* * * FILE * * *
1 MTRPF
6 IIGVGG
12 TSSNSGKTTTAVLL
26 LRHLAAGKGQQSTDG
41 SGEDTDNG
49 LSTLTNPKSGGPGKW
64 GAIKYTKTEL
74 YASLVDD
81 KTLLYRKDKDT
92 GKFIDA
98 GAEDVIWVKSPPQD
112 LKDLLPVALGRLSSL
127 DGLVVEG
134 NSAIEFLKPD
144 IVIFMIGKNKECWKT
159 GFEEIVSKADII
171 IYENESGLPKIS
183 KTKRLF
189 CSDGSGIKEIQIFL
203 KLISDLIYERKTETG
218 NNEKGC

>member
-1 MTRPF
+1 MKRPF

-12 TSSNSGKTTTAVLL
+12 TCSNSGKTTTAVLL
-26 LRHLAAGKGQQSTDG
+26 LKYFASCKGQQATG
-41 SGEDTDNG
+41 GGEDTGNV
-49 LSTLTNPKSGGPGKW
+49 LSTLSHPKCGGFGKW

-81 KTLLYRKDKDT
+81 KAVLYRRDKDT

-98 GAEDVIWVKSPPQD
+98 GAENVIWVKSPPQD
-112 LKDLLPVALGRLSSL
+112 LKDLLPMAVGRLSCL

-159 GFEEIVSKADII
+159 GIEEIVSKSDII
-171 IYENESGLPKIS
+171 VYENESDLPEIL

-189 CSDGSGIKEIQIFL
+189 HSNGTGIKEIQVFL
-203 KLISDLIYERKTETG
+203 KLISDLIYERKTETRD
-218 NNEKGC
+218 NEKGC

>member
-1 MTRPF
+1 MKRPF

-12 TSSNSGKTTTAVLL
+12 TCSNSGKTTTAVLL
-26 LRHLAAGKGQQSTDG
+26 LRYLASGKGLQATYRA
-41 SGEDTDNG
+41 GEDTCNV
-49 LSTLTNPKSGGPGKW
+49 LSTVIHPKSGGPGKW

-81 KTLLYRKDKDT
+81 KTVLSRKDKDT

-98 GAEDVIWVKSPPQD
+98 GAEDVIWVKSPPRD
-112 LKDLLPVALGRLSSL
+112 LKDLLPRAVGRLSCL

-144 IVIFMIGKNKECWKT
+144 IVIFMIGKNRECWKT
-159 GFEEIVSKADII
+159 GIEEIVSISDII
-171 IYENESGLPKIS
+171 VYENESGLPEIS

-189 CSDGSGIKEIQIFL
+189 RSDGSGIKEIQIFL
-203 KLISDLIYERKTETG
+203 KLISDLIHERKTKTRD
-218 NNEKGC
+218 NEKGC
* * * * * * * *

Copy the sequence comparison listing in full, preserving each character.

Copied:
1 MTRPF
6 IIGVGG
12 TSSNSGKTTTAVLL
26 LRHLAAGKGQQSTDG
41 SGEDTDNG
49 LSTLTNPKSGGPGKW
64 GAIKYTKTEL
74 YASLVDD
81 KTLLYRKDKDT
92 GKFIDA
98 GAEDVIWVKSPPQD
112 LKDLLPVALGRLSSL
127 DGLVVEG
134 NSAIEFLKPD
144 IVIFMIGKNKECWKT
159 GFEEIVSKADII
171 IYENESGLPKIS
183 KTKRLF
189 CSDGSGIKEIQIFL
203 KLISDLIYERKTETG
218 NNEKGC

>member
-1 MTRPF
+1 MKRPF

-12 TSSNSGKTTTAVLL
+12 TCSNSGKTTTAVLL
-26 LRHLAAGKGQQSTDG
+26 LKYFASCKGQQATG
-41 SGEDTDNG
+41 GGEDTGNV
-49 LSTLTNPKSGGPGKW
+49 LSTLSHPKCGGFGKW

-81 KTLLYRKDKDT
+81 KAVLYRRDKDT

-98 GAEDVIWVKSPPQD
+98 GAENVIWVKSPPQD
-112 LKDLLPVALGRLSSL
+112 LKDLLPMAVGRLSCL

-159 GFEEIVSKADII
+159 GIEEIVSKSDII
-171 IYENESGLPKIS
+171 VYENESDLPEIL

-189 CSDGSGIKEIQIFL
+189 HSNGTGIKEIQVFL
-203 KLISDLIYERKTETG
+203 KLISDLIYERKTETRD
-218 NNEKGC
+218 NEKGC

>member
-1 MTRPF
+1 MKRPF

-12 TSSNSGKTTTAVLL
+12 TCSNSGKTTTAVLL
-26 LRHLAAGKGQQSTDG
+26 LRYLASGKGLQATYRA
-41 SGEDTDNG
+41 GEDTCNV
-49 LSTLTNPKSGGPGKW
+49 LSTVIHPKSGGPGKW

-81 KTLLYRKDKDT
+81 KTVLSRKDKDT

-98 GAEDVIWVKSPPQD
+98 GAEDVIWVKSPPRD
-112 LKDLLPVALGRLSSL
+112 LKDLLPRAVGRLSCL

-144 IVIFMIGKNKECWKT
+144 IVIFMIGKNRECWKT
-159 GFEEIVSKADII
+159 GIEEIVSISDII
-171 IYENESGLPKIS
+171 VYENESGLPEIS

-189 CSDGSGIKEIQIFL
+189 RSDGSGIKEIQIFL
-203 KLISDLIYERKTETG
+203 KLISDLIHERKTKTRD
-218 NNEKGC
+218 NEKGC